1Ferdowsi University of Mashhad, Faculty of Agriculture, P.O. Box 91775-1163, Mashhad, Iran.
2Department of Agroecology, Environmental Sciences Research Institute, Shahid Beheshti University, G.C., P.O. Box 19835-196, Tehran, Iran.
Yield gap analysis provides an essential framework to prioritize research and
policy efforts to reduce yield constraints. To identify options for increasing
chickpea yield, the SSM-chickpea model was parameterized and evaluated. The
model was applied to analyze seed yield at both potential and water limited
production levels and subsequently to find the yield gap for nine different
locations. Study locations are selected to represent major chickpea-growing areas
of Khorasan Razavi province (located between 37◦ N and 33◦ S latitude and 61◦ E
and 56◦ W longitude). The average simulated potential yield of chickpea across all
study locations was 2251 kg ha-1, while for the water limited yield was 1026
kg ha -1, indicating 54% lower due to adverse soil moisture conditions. Average
irrigated and rainfed actual yields were 64% and 79% less than simulated potential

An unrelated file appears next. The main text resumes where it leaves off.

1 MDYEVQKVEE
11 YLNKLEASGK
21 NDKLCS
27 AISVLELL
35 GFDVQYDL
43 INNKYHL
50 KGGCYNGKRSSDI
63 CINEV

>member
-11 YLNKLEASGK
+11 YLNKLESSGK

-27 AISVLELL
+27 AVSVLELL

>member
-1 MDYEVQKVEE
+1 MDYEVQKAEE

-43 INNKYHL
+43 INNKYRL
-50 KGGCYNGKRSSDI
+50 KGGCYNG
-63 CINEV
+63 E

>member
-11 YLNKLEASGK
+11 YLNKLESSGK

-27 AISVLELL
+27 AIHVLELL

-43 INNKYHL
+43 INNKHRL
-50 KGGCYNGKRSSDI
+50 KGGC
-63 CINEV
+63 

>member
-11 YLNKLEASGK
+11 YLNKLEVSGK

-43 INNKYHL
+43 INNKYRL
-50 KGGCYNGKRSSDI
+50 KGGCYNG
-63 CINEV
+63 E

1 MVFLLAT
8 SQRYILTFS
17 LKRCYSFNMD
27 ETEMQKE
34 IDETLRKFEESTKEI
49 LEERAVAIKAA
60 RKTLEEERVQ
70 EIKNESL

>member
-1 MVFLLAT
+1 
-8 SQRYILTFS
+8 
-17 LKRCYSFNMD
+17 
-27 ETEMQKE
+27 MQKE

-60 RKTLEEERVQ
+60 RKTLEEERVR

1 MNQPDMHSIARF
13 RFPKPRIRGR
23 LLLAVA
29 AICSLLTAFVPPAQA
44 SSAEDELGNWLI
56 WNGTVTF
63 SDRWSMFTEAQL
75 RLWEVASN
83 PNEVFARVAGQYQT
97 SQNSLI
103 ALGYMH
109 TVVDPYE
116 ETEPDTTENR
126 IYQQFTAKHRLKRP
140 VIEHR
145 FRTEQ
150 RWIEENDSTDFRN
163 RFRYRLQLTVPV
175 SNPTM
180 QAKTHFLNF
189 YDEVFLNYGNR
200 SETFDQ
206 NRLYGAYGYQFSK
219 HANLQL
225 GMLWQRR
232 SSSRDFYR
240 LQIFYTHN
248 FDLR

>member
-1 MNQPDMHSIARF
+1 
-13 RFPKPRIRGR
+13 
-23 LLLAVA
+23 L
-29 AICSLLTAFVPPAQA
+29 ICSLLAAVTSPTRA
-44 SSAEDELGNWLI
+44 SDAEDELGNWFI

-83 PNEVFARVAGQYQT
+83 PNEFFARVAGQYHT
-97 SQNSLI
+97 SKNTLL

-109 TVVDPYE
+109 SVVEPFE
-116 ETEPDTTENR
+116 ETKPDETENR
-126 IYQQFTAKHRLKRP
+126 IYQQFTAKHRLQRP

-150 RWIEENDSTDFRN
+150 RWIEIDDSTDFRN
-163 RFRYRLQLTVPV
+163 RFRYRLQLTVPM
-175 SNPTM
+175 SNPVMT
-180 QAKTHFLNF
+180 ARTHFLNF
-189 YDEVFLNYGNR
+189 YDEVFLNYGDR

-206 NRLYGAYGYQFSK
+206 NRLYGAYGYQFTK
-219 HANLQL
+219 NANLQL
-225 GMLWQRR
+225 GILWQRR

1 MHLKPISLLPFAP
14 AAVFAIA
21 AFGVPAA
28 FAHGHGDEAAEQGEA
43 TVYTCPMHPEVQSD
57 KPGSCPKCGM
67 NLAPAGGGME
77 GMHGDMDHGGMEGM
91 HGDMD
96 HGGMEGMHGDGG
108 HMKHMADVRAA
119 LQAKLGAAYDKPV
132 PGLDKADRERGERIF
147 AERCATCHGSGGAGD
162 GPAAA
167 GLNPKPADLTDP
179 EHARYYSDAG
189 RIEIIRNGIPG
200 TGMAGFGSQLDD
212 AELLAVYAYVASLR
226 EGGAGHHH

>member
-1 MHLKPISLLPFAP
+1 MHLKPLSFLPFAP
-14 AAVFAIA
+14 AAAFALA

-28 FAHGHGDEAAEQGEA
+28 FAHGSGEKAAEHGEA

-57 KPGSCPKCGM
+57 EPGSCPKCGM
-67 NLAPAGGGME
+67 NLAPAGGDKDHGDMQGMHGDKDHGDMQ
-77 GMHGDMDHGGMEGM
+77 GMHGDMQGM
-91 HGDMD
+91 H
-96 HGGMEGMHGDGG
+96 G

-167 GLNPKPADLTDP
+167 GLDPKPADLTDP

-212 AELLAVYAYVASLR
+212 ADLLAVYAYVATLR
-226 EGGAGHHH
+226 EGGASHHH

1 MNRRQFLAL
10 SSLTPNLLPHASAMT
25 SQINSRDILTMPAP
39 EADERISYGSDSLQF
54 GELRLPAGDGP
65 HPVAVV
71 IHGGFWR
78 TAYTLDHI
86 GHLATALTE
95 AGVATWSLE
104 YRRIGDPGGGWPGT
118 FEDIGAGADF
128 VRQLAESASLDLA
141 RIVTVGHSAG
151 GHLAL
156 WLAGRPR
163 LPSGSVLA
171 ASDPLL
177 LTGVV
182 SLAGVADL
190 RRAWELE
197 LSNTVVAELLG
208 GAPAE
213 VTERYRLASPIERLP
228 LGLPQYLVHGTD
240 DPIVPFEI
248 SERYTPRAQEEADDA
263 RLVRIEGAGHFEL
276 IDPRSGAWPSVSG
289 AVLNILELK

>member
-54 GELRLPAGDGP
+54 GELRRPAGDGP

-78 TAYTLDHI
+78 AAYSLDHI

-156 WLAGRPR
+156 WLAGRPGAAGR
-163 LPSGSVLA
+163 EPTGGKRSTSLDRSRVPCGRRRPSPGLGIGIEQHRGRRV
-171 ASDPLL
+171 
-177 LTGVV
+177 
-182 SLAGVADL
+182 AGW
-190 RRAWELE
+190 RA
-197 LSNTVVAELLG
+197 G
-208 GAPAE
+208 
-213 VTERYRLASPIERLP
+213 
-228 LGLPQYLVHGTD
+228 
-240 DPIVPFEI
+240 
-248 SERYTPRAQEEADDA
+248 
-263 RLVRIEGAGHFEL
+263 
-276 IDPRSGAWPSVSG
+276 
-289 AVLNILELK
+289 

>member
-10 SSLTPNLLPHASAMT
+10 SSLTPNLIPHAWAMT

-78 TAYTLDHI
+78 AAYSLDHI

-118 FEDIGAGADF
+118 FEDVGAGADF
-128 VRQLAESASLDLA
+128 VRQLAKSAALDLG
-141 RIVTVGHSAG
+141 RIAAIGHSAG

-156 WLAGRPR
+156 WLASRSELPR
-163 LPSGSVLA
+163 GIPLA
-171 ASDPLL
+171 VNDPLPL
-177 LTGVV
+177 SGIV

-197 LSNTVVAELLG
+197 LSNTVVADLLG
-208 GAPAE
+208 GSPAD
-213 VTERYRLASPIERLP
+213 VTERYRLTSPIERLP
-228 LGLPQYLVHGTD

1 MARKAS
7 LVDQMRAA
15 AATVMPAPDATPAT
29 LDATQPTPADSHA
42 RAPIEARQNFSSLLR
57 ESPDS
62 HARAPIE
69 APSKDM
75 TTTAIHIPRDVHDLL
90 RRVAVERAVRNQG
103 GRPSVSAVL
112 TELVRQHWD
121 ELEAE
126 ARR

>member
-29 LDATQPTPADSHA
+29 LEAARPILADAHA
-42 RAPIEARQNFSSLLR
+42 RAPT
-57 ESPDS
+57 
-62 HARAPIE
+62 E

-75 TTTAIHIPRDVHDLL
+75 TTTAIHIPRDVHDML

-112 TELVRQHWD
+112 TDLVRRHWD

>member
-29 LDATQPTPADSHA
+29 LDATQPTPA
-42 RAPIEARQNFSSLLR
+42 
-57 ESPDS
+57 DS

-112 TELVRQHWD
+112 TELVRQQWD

and water limited yields respectively. Maximum and minimum of simulated
potential yield minus simulated water limited yield (YGMM) and simulated potential
yield minus irrigated actual yield (YGMI) were observed in Torbat-Jam and
Quchan, respectively. Generally, YGMI and YGMM showed an increasing trend from
the north (including Neishabur, Mashhad, Quchan and Daregaz) to the south of the
study province (Torbat-Jam and Gonabad). In comparison to other indices,
simulated water limited yield minus rainfed actual yield (YGMR) was very low
because both simulated water limited and average rainfed actual yields were low in
these locations. Overall, YGMR was almost unaffected by the quantity of rainfall
received at these locations. Keywords: Actual yield; Benchmarking; Modelling; Potential yield.